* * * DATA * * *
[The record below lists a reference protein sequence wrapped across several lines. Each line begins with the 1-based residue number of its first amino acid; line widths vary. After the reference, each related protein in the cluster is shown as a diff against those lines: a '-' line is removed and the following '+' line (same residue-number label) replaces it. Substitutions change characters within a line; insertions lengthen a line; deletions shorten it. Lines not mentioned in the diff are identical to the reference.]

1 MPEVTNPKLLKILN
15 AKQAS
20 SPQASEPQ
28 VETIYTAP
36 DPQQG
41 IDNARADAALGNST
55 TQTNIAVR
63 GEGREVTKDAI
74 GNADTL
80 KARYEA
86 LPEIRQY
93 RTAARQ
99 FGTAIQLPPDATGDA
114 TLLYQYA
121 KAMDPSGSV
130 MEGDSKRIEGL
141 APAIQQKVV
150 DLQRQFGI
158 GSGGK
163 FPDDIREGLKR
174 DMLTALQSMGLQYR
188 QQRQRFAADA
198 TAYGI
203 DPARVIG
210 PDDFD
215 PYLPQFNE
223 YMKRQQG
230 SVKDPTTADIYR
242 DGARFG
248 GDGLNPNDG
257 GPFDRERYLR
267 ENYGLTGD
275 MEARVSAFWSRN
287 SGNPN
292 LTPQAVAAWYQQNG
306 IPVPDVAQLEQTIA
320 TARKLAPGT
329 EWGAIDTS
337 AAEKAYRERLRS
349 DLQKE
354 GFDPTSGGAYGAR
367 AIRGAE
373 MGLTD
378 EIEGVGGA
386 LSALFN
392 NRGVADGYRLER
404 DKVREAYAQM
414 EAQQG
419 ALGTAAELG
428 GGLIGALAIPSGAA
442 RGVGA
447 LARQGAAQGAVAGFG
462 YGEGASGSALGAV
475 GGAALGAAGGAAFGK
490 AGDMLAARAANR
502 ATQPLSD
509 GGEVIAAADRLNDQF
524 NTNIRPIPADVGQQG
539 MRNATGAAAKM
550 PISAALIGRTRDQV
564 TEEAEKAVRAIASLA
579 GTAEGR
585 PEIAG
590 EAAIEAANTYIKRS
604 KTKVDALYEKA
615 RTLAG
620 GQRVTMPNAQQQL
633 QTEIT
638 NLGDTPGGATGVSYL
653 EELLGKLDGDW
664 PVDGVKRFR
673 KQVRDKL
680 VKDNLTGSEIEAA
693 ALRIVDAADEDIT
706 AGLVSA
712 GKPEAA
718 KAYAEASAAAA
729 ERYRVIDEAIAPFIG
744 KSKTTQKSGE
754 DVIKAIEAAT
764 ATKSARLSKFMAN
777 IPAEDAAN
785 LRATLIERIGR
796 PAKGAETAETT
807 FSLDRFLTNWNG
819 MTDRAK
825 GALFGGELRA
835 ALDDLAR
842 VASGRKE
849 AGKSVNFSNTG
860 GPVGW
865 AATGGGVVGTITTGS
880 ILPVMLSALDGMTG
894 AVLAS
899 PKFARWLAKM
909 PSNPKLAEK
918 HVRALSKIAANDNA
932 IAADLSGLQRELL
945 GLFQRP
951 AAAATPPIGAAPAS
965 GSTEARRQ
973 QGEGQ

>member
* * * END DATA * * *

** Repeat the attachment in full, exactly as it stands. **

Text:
[The record below lists a reference protein sequence wrapped across several lines. Each line begins with the 1-based residue number of its first amino acid; line widths vary. After the reference, each related protein in the cluster is shown as a diff against those lines: a '-' line is removed and the following '+' line (same residue-number label) replaces it. Substitutions change characters within a line; insertions lengthen a line; deletions shorten it. Lines not mentioned in the diff are identical to the reference.]

1 MPEVTNPKLLKILN
15 AKQAS
20 SPQASEPQ
28 VETIYTAP
36 DPQQG
41 IDNARADAALGNST
55 TQTNIAVR
63 GEGREVTKDAI
74 GNADTL
80 KARYEA
86 LPEIRQY
93 RTAARQ
99 FGTAIQLPPDATGDA
114 TLLYQYA
121 KAMDPSGSV
130 MEGDSKRIEGL
141 APAIQQKVV
150 DLQRQFGI
158 GSGGK
163 FPDDIREGLKR
174 DMLTALQSMGLQYR
188 QQRQRFAADA
198 TAYGI
203 DPARVIG
210 PDDFD
215 PYLPQFNE
223 YMKRQQG
230 SVKDPTTADIYR
242 DGARFG
248 GDGLNPNDG
257 GPFDRERYLR
267 ENYGLTGD
275 MEARVSAFWSRN
287 SGNPN
292 LTPQAVAAWYQQNG
306 IPVPDVAQLEQTIA
320 TARKLAPGT
329 EWGAIDTS
337 AAEKAYRERLRS
349 DLQKE
354 GFDPTSGGAYGAR
367 AIRGAE
373 MGLTD
378 EIEGVGGA
386 LSALFN
392 NRGVADGYRLER
404 DKVREAYAQM
414 EAQQG
419 ALGTAAELG
428 GGLIGALAIPSGAA
442 RGVGA
447 LARQGAAQGAVAGFG
462 YGEGASGSALGAV
475 GGAALGAAGGAAFGK
490 AGDMLAARAANR
502 ATQPLSD
509 GGEVIAAADRLNDQF
524 NTNIRPIPADVGQQG
539 MRNATGAAAKM
550 PISAALIGRTRDQV
564 TEEAEKAVRAIASLA
579 GTAEGR
585 PEIAG
590 EAAIEAANTYIKRS
604 KTKVDALYEKA
615 RTLAG
620 GQRVTMPNAQQQL
633 QTEIT
638 NLGDTPGGATGVSYL
653 EELLGKLDGDW
664 PVDGVKRFR
673 KQVRDKL
680 VKDNLTGSEIEAA
693 ALRIVDAADEDIT
706 AGLVSA
712 GKPEAA
718 KAYAEASAAAA
729 ERYRVIDEAIAPFIG
744 KSKTTQKSGE
754 DVIKAIEAAT
764 ATKSARLSKFMAN
777 IPAEDAAN
785 LRATLIERIGR
796 PAKGAETAETT
807 FSLDRFLTNWNG
819 MTDRAK
825 GALFGGELRA
835 ALDDLAR
842 VASGRKE
849 AGKSVNFSNTG
860 GPVGW
865 AATGGGVVGTITTGS
880 ILPVMLSALDGMTG
894 AVLAS
899 PKFARWLAKM
909 PSNPKLAEK
918 HVRALSKIAANDNA
932 IAADLSGLQRELL
945 GLFQRP
951 AAAATPPIGAAPAS
965 GSTEARRQ
973 QGEGQ

>member